The philosophy of existentialism is usually considered as one attached with negative notions of angst, gloom, hopelessness and despair. Camus’ The Outsider and Kafka’s The Metamorphosis present an indifferent world. The protagonists appear to have embodied the very absurdity that surrounds them. But it’s merely one way of looking at the existential philosophy, a view that brands human existence as futile and meaningless.
Existentialism, in fact, is about liveing a life full of positivity and optimism. The fact that we ultimately die, and all our ideas, plans, actions and dreams amount to nothing in the end, gives us a sense of freedom. The realization of this impending death clearly has the potential to awaken our consciousness fully so as to leave us truly alive. That is perhaps what Sartre meant, in his book The Aftermath of War, when clearly points out:
“Never were we freer than under the German Occupation.”
Existentialism has something important to offer to the 21st century, a century that is clearly losing the real virtues: of living life passionately, of taking responsibility of their actions, and of feeling good about life. Sartre once said that he never really felt a day of despair in his life. It is not a sense of anguish that existential philosophy brings out. It is the sense of an exuberance of feeling on top of it. It’s more like: one’s life is for him to create.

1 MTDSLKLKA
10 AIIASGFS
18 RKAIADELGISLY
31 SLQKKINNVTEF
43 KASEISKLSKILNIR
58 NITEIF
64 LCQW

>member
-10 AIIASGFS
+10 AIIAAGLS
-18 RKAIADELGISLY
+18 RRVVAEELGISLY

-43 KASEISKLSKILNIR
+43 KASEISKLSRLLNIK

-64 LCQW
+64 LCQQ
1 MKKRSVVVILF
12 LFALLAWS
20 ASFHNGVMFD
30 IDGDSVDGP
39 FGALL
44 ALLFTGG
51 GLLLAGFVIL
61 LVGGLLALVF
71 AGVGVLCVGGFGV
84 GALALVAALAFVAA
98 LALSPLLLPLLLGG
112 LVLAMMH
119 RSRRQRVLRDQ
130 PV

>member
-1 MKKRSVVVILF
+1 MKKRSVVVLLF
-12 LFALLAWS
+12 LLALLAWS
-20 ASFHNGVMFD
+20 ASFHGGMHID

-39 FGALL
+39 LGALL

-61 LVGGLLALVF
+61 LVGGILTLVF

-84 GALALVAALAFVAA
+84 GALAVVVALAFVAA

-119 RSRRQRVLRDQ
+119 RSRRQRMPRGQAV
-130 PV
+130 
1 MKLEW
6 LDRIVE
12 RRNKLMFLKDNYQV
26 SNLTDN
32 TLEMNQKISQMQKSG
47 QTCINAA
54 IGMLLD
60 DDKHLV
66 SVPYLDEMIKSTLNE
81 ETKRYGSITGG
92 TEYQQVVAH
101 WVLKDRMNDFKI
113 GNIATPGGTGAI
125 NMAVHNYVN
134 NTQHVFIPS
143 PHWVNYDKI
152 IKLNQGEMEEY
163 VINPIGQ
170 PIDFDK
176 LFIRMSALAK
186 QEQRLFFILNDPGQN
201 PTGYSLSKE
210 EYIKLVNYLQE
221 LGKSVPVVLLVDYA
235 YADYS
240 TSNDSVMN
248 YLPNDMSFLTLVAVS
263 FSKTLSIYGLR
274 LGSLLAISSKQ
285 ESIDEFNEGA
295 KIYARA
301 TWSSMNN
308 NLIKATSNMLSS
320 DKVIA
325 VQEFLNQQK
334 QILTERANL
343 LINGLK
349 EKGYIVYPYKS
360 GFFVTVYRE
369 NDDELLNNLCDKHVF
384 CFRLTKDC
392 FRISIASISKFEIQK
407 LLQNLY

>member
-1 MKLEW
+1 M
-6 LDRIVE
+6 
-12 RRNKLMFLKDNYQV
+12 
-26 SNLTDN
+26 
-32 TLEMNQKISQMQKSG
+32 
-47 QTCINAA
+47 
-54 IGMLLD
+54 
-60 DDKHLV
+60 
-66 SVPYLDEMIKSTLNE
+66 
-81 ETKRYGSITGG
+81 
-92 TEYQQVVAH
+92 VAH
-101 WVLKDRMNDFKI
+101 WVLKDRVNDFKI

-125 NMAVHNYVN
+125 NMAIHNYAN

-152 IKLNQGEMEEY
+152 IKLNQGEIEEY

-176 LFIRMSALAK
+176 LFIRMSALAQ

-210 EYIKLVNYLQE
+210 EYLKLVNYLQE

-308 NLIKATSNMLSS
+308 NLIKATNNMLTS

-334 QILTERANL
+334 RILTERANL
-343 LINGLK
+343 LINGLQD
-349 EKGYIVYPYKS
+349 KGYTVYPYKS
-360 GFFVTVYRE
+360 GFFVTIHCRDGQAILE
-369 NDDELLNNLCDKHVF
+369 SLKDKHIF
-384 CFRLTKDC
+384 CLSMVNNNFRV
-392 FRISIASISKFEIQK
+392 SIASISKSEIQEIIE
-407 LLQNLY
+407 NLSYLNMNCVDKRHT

When Sartre talks about responsibilities, he does not talk about any abstract notion. There is something concrete to it. It is about the individual: talking, creating, making decisions, taking the actions and accepting the consequences. There are over six billion people in the world and nevertheless what one individual does with his life shall make a difference. It makes a difference in material terms, and to other people as it sets an example. The message of the existential philosophy is simple: one should never see oneself as a victim of various external forces. It is always one’s decision to determine as to who he actually is.
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